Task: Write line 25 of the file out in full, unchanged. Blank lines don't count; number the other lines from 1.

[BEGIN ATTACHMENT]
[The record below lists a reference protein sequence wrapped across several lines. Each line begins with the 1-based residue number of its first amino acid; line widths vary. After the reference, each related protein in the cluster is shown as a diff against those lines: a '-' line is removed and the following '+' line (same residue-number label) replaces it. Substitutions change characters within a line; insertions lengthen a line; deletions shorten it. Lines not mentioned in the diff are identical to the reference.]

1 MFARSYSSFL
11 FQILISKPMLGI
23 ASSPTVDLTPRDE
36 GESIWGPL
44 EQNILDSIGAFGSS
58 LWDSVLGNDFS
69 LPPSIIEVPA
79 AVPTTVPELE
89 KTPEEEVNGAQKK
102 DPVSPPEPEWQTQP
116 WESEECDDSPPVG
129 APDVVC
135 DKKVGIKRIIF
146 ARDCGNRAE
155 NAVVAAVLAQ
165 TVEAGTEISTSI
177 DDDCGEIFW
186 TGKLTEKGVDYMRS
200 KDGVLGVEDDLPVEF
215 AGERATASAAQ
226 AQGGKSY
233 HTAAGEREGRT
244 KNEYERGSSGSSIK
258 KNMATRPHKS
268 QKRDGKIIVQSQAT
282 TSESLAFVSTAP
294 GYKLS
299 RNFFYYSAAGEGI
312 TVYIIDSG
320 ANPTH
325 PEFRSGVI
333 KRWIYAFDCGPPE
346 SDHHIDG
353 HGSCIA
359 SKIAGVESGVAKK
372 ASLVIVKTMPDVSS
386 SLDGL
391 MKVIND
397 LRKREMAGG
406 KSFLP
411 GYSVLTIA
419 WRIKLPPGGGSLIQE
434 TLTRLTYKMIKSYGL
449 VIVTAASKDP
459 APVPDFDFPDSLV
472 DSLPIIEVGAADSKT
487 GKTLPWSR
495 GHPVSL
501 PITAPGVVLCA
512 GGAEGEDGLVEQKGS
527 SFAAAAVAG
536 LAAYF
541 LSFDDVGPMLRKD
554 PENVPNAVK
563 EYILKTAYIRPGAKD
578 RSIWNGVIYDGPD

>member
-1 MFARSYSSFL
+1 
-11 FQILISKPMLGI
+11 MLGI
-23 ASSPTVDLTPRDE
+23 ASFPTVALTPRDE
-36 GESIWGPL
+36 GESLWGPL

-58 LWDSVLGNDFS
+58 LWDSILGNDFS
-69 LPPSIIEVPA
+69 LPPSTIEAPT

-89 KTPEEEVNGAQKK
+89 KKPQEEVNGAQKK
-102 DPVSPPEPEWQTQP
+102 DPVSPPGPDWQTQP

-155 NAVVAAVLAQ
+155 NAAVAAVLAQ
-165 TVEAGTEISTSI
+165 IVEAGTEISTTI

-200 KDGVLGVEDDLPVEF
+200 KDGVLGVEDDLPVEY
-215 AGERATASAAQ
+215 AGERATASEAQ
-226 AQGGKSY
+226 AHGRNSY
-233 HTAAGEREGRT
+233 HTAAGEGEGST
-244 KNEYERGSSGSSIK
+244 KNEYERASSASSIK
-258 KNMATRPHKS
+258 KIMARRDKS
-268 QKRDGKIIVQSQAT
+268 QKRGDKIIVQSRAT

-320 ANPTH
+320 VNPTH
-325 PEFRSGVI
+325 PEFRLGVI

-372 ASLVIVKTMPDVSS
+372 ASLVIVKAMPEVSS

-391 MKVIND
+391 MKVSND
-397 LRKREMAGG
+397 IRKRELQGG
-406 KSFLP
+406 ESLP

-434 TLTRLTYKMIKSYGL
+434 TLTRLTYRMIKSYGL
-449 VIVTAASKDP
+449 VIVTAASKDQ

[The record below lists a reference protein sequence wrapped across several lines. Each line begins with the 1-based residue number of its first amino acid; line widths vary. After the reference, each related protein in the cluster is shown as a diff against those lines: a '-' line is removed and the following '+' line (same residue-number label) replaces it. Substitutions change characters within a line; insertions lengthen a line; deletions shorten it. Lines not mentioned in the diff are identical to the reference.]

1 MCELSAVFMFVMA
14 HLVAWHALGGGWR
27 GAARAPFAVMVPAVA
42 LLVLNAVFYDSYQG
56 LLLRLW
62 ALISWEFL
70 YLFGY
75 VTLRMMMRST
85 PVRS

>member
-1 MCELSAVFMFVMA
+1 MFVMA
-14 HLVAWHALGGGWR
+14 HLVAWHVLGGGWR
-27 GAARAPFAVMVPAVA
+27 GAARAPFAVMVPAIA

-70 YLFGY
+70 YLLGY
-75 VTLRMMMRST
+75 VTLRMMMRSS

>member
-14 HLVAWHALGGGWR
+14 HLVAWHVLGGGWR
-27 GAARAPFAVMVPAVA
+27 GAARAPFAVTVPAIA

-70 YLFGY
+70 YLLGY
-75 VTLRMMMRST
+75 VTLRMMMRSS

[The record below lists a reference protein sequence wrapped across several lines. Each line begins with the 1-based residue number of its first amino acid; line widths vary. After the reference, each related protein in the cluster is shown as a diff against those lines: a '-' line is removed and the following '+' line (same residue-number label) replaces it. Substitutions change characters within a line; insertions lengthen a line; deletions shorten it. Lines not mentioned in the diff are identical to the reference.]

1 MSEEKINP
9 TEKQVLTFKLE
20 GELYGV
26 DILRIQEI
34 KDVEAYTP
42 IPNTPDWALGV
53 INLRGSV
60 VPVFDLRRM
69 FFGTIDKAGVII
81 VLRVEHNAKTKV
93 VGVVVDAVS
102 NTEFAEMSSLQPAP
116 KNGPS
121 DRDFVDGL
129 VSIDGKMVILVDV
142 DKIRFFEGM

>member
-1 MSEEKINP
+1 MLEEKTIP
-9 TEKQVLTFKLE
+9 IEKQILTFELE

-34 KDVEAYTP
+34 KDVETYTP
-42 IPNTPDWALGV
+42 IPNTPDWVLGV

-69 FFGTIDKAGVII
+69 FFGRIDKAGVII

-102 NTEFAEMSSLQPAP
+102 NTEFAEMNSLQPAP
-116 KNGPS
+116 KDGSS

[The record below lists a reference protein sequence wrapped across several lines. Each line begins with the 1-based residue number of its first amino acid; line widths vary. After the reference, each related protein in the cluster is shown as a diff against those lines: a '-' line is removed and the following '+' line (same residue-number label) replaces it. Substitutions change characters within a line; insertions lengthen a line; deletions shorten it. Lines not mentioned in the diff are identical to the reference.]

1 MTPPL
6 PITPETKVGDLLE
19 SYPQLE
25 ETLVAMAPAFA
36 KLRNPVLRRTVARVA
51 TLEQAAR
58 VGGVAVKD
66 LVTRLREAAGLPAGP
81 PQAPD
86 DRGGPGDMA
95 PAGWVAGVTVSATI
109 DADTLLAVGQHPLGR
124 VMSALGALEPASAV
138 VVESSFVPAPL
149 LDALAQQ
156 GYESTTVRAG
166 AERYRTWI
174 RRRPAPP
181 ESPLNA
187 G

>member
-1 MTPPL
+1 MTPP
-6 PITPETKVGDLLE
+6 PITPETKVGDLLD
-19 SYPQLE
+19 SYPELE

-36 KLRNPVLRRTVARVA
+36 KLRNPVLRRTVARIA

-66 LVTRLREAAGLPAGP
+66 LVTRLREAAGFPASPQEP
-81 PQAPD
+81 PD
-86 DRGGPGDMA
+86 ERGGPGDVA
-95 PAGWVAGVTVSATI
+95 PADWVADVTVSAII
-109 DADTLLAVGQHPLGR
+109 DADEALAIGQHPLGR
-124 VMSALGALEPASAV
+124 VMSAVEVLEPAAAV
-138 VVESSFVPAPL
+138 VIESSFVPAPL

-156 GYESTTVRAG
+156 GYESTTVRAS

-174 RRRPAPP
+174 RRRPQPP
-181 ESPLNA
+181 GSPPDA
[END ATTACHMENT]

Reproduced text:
258 KNMATRPHKS